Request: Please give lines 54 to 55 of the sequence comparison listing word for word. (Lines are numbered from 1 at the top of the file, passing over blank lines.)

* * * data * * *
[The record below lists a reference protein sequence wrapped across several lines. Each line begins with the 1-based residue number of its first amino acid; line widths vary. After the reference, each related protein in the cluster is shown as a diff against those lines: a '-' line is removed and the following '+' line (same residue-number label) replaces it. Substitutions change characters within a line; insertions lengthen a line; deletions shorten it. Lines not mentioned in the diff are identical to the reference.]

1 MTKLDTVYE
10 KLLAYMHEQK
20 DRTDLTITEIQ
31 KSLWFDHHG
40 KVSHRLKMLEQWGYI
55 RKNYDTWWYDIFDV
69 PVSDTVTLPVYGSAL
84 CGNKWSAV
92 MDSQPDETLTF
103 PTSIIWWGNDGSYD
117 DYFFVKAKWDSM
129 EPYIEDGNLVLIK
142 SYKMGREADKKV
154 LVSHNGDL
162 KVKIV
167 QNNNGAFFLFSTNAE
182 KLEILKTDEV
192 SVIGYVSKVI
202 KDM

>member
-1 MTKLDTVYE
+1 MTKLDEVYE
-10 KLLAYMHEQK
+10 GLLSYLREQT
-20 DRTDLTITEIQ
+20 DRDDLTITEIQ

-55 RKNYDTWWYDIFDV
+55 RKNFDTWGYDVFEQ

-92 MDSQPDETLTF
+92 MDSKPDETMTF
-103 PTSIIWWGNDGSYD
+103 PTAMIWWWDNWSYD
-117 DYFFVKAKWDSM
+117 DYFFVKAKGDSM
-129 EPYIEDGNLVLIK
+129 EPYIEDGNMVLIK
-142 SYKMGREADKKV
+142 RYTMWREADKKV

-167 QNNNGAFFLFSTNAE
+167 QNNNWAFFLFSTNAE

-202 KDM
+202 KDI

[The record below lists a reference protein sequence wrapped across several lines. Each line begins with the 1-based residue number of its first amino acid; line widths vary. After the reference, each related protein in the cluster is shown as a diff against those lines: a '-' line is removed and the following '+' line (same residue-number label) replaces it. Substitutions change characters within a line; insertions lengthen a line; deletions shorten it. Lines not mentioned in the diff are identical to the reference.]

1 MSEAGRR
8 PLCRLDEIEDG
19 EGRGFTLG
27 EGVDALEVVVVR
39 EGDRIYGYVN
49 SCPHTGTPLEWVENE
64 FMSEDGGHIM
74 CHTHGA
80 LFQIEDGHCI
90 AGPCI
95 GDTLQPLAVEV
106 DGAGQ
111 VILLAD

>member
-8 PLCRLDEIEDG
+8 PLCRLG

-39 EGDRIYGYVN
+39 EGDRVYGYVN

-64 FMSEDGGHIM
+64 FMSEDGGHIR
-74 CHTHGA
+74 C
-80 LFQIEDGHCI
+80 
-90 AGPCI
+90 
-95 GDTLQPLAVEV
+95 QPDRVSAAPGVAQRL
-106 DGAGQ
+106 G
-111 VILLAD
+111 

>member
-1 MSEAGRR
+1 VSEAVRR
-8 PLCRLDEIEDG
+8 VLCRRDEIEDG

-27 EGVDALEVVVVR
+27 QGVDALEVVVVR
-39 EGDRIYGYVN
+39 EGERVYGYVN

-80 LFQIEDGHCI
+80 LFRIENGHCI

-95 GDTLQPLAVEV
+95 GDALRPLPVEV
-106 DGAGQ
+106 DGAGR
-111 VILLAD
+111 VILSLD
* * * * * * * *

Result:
90 AGPCI
95 GDTLQPLAVEV